I read with dismay the unrealistic and dreadful proposal by New York State and the U.S. Centers for Medicare & Medicaid Services in "Historic shift for disabled workers" [News, July 4].

Officials plan to close workshops for the disabled. While the effort to "mainstream" those who are capable of being employed is commendable, it is hardhearted not to recognize the great limitations, both physical and mental, of most of the workers.

My sister is one of them. She's blind and could not possibly be on her own. Many others use wheelchairs or have severe mental limitations. To close those facilities would rob them of safe environments to do some work that does not exist in the mainstream. For most, the workshop is "the most integrated or typical setting possible."

If the Office for People With Developmental Disabilities thinks it's a civil rights issue, pay them minimum wage.

Robert Walderman, Levittown

There have been many logical and justified outcries against closing sheltered workshops ["Outcry over closing sheltered workshops," Letters, July 9].

Closing all the sheltered workshops makes no sense, and behavioral differences can be measured. Therefore, a continuum of alternative placements should be made available to people with handicapping conditions.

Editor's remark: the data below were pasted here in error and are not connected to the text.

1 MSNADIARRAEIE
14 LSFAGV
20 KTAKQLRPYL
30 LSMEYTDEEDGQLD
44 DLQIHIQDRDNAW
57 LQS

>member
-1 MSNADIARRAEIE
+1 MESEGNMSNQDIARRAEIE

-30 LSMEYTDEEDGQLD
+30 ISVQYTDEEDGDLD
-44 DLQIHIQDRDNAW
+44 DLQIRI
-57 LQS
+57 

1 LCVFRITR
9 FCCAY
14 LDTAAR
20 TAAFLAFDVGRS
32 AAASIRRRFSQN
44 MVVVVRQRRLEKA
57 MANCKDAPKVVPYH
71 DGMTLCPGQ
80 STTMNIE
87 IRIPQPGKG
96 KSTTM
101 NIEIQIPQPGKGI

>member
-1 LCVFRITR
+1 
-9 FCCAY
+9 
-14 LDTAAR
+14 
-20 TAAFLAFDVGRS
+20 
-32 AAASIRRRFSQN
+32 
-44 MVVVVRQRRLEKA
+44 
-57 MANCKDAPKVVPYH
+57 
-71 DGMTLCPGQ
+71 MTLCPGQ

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A one-size-fits-all policy should be unacceptable. However, this is a country where a 21-year-old with Down syndrome is called "normal," and is the recipient of a free college education. By law, children with disabilities are entitled to a free education until age 21.

The Individuals with Disabilities Education Improvement Act is severely flawed, and large sections of it should be rewritten.

Jane Goldblatt, East Northport

Editor's note: The writer is a retired teacher.